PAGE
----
19 Oct 2010 Big Business Look Out! Liberal CEOs are the Next Target for Tea Party Activists, says National Center for Public Policy Research
Experts at the National Center for Public Policy Research’s Free Enterprise Project and Project 21 say the cover story of Bloomberg Businessweek magazine, “Why Business Doesn’t Trust the Tea Party,” explains why big business should be wary of the Tea Party movement.
“Progressive CEOs who embrace inherently anti-capitalist policies are making an enemy of grassroots conservatives and anyone who opposes higher taxes. Businesses should be wary of the Tea Parties, but they brought it on themselves,” said Tom Borelli, Ph.D., Director of the Free Enterprise Project. “When CEOs seek short-term profits and political perks by embracing anti-free market policies such as cap-and-trade and ObamaCare, they must realize that they are going to anger proponents of smaller government.”
In the Bloomberg Businessweek article, writers Lisa Lerer and John McCormick say: “The Tea Party’s brand of political nitroglycerin, in short, is too unstable for businesses that look to government for predictability, moderation and the creation of a stable economic environment.”
John Castellani, the new head of the Pharmaceutical Research and Manufacturers of America (PhRMA) trade association, told Bloomberg Businessweek, “A lot of the agenda is being driven by the extremes.” Castellani added, “This kind of extremism makes it much harder to plan from a business perspective.”
“Castellani knows the pharmaceutical industry is responsible for ObamaCare, which has unleashed tremendous uncertainty into the economic environment. ‘We the People’ say it was extreme for ‘big Pharma’ to carve out their special interest with President Obama and then stick Americans with the bill. Progressive CEOs will find out there’s going to be a price to pay when they seek laws that loot us of our liberty,” said Deneen Borelli, full-time fellow with the National Center’s Project 21 black leadership network.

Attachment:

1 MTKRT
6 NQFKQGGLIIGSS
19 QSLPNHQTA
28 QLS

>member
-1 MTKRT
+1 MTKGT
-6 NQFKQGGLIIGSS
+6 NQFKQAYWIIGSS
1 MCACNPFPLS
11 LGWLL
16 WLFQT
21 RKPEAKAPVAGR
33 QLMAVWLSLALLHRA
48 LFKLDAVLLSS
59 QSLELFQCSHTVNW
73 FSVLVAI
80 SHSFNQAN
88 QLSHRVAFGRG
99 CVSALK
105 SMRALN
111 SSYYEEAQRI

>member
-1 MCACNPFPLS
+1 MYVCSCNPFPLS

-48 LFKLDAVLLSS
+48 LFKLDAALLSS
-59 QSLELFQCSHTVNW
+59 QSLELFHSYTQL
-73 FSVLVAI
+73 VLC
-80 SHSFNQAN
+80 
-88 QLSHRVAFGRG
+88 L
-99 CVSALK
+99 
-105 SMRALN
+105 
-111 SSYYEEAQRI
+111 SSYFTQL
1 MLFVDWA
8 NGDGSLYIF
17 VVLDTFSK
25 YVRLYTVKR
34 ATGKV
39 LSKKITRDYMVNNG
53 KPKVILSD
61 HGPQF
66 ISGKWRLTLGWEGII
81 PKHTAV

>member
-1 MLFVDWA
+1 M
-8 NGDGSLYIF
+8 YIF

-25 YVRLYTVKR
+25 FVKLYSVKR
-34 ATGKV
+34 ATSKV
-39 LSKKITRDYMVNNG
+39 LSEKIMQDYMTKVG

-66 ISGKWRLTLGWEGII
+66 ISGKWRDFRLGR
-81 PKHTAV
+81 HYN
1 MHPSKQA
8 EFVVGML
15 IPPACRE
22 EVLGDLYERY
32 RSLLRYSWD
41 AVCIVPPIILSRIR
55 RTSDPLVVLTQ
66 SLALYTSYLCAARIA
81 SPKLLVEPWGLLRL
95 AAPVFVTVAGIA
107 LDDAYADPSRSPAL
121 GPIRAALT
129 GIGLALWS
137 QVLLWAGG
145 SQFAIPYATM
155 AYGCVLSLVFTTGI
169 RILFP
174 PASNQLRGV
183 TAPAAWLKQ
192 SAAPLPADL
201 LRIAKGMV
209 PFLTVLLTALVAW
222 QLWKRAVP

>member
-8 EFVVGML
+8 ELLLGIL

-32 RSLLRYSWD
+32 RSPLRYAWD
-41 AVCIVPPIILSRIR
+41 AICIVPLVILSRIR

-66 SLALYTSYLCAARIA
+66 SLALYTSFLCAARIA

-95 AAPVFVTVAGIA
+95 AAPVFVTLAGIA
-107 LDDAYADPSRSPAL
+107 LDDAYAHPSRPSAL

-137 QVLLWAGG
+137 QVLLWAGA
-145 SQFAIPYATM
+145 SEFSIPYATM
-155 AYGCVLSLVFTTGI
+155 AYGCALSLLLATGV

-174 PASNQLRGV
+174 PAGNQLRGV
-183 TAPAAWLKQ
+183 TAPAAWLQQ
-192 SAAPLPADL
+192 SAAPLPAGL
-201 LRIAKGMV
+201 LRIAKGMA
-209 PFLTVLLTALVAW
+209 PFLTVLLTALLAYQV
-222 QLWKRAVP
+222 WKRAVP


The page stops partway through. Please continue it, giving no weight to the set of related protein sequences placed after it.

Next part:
The article specifically mentioned the Free Enterprise Project’s demand for General Electric CEO Jeff Immelt’s resignation due to his lobbying for economically risky Obama Administration initiatives and simultaneously running the MSNBC news network. The petition can be found at http://www.bigbusinesswatch.com.
“When businessmen sell out free enterprise, the Tea Party is going to call them on it,” added Tom Borelli. “It’s not radicalism and it’s not revolution. If anything, it’s a market correction — thanks to the Tea Party.”
The National Center For Public Policy Research is a conservative, free-market non-profit think-tank established in 1982. It is supported by the voluntary gifts of over 100,000 individual recent supporters, and receives less than one percent of its revenue from corporate sources.